I haven't chimed in because I thought everyone was doing such a good job and I thought perhaps protesting too much might give the misperception that the Post struck a nerve. To that end I have nothing to add on the merits to Andy's post or the rest (though I, too, am a fan of Simone Ledeen's), but I would just like to say that based on years of knowing Jim O'Beirne that he's always struck me as one of the most honorable, wise and decent men I've ever met. He's got a mensch quality you wouldn't necessarily expect from a career military man. And while I know very little about what he does for the Pentagon, I am pleased and grateful such men of integrity work in our government. America could use a lot more Jim O'Beirnes."

When you have an inside guy like Jim O'beirne, taking on the subdeb dimwit heirs of the limosine conservative crowd and giving them important positions for which they have no qualifications whatsover - well, you have to like that kind of guy.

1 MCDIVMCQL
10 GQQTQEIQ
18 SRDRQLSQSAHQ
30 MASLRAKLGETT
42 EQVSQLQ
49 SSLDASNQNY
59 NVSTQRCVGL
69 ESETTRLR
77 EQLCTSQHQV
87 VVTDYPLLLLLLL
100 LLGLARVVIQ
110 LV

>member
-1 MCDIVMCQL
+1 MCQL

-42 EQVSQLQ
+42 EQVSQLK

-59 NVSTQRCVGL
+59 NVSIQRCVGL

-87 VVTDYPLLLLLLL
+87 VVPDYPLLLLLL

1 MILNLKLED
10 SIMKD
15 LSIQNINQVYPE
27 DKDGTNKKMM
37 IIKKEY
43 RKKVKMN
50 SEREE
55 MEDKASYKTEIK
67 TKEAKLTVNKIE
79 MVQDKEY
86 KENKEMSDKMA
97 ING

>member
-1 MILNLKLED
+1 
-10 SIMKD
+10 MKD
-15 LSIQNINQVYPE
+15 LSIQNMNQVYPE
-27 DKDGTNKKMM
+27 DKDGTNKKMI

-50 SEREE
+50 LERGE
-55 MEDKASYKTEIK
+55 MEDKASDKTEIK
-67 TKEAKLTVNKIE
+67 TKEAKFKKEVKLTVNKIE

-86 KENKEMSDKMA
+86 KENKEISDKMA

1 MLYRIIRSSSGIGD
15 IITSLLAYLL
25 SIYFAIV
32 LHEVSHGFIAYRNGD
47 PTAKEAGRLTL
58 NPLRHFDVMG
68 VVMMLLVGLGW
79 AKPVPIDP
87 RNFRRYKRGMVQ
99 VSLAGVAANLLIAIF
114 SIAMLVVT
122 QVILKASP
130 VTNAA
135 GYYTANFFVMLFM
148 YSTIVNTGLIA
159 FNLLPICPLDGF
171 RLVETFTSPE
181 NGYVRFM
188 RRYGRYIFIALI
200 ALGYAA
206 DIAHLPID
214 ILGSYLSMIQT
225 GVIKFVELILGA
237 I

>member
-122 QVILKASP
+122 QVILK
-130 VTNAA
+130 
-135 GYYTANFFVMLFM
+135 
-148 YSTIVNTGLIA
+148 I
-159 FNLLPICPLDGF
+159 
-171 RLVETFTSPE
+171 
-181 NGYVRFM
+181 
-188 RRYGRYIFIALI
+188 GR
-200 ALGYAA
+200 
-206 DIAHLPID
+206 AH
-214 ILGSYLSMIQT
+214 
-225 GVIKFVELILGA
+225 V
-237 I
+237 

Big government conservatism - it is like the meeting of peanut butter and chocolate. The liberal faith in government, conservative greed = D.C. Parasitism. I love it!
Paul craddick said…

If we grant the essential truth of the article, how do I feel about it?

That's an easy one - I feel depressed about it. But not particularly shocked. If what you're driving at is that I ought to regret my support of the dethroning Saddam based on this alleged revelation - I don't feel that. I might regret it for other reasons, but corruption in the administration of an occupation is not ... surprising.

Concerning this matter, I do notice that the good partisans are lining up as expected. The NRO Corner folks don't believe it, on principle - you and the dissidents here do. Actually, that's not quite fair - Ponnuru at the Corner attempted to adduce some reasons to distrust the article, on its own terms.

My own view is that the allegations might be true, but I don't expect to be able to get to the bottom of the matter reliably, and wouldn't care to waste my time doing so.